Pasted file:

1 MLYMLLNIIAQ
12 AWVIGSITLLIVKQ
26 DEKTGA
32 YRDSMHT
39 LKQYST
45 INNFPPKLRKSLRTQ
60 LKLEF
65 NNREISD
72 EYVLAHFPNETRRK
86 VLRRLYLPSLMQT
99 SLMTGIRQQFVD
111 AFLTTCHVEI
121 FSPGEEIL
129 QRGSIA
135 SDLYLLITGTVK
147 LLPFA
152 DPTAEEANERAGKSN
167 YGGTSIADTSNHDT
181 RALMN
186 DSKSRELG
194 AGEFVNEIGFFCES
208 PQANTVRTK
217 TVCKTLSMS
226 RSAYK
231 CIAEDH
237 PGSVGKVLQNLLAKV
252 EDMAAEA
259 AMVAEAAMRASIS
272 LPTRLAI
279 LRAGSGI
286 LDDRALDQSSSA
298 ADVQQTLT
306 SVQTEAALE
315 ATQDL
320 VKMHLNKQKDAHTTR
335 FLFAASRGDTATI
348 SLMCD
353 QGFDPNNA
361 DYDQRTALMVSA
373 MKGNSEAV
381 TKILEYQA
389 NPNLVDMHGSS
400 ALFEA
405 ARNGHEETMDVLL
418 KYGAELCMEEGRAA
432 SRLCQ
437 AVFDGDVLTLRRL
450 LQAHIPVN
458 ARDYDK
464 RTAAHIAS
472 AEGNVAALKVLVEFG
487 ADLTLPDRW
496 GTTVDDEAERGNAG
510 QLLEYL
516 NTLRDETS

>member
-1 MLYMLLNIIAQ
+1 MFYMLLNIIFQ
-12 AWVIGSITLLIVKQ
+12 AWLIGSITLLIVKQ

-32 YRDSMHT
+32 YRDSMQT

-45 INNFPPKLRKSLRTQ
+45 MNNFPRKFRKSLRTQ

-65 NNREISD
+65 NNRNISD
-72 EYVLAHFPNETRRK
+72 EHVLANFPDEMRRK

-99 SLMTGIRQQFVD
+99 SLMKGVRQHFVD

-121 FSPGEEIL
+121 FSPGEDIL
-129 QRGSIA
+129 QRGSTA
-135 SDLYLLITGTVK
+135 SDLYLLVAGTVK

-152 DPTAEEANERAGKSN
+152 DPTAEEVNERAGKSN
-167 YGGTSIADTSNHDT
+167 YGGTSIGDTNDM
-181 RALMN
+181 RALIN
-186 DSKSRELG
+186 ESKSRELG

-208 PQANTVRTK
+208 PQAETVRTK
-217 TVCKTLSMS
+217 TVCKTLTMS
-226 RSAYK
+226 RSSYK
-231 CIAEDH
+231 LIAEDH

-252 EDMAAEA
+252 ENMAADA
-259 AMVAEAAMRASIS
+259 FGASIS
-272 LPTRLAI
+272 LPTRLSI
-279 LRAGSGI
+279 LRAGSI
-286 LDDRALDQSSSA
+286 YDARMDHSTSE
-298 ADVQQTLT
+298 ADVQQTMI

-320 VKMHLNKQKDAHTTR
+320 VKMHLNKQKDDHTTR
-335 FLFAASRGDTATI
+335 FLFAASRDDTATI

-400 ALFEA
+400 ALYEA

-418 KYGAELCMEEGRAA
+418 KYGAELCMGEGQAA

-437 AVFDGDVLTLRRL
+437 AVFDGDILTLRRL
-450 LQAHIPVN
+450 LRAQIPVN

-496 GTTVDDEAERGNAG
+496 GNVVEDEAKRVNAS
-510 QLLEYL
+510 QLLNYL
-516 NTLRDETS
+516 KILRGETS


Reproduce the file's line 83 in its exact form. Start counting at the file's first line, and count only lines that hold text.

-186 DSKSRELG